In this work, we present a study on photonic biosensors based on Si3N4 asymmetric Mach-Zehnder Interferometers (aMZI) for Aﬂatoxin M1 (AFM1) detection. AFM1 is an hepatotoxic and a carcinogenic toxin present in milk. The biosensor is based on an array of four Si3N4 aMZI that are optimized for 850nm wavelength. We measure the bulk Sensitivity (S) and the Limit of Detection (LOD) of our devices. In the array, three devices are exposed and have very similar sensitivities. The fourth aMZI, which is covered by SiO2, is used as an internal reference for laser (a VCSEL) and temperature ﬂuctuations. We measured a phase sensitivity of 14300±400 rad/RIU. To characterize the LOD of the sensors, we measure the uncertainty of the experimental readout system. From the measurements on three aMZI, we observe the same value of LOD, which is ≈ 4.5×10−7 RIU. After the sensor characterization on homogeneous sensing, we test the surface sensing performances by ﬂowing speciﬁc Aﬂatoxin M1 and non-speciﬁc Ochratoxin in 50 mM MES pH 6.6 buﬀer on the top of the sensors functionalized with Antigen-Recognising Fragments (Fab’). The diﬀerence between speciﬁc and non-speciﬁc signals shows the speciﬁcity of our sensors. A moderate regeneration of the sensors is obtained by using glycine solution.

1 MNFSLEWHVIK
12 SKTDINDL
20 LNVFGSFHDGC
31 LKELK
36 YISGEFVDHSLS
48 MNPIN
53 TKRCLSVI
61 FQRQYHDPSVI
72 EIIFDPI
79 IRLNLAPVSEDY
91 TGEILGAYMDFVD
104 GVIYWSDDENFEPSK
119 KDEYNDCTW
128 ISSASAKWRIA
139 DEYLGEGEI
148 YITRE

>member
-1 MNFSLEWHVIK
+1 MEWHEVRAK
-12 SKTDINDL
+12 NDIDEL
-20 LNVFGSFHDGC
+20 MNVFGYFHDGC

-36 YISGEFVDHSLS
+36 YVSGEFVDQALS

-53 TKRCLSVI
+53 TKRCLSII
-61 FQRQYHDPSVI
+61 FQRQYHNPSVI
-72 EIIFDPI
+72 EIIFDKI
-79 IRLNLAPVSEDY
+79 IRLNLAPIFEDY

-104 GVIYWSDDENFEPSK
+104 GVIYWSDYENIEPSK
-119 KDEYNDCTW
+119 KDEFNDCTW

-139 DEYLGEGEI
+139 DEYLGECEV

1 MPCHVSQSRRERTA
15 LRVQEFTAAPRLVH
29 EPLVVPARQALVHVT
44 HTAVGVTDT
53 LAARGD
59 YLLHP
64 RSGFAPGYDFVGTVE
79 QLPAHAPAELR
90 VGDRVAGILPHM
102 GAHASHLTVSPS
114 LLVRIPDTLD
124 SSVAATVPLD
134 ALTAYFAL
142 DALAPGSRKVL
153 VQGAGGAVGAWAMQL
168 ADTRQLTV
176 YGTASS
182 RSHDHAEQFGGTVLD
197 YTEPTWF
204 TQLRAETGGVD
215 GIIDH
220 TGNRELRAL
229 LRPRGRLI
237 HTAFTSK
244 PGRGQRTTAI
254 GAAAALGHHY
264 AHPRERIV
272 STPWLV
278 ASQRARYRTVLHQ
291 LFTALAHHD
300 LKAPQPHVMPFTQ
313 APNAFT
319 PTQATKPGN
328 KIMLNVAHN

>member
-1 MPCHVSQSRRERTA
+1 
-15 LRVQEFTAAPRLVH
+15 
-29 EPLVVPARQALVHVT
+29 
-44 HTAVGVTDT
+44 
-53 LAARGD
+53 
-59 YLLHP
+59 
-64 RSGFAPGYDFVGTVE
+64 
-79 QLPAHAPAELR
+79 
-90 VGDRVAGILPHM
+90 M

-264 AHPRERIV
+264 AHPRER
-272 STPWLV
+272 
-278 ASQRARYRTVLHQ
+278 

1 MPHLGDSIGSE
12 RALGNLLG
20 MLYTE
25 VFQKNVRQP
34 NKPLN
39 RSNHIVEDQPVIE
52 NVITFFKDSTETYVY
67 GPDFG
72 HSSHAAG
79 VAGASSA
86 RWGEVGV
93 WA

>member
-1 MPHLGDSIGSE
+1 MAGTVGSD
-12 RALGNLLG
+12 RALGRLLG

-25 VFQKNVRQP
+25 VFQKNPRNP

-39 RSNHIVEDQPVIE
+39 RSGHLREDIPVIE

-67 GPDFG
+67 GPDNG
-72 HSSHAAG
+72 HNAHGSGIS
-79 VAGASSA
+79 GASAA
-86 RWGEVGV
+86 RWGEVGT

The automatic detection of geometric features, such as edges and creases, from objects represented by 3D point clouds (e.g., LiDAR measurements, Tomographic SAR) is a very important issue in different application domains including urban monitoring and building reconstruction. A limitation of many methods in the literature is that they rely on rasterization or interpolation of the original grid, with consequent potential loss of detail. Recently, a second-order variational model for edge and crease detection and surface regularization has been presented in literature and succesfully applied to DSMs. In this paper we address the generalization of this model to unstructured grids. The model is based on the Blake-Zisserman energy and allows to obtain a regularization of the original data (noise reduction) which does not affect crucial regions containing jumps and creases. Specifically, we focus on the detection of these features by means of two auxiliary functions that are computable by solving specific differential equations. Results obtained on LiDAR data by solving the equations via Finite Element Method are presented.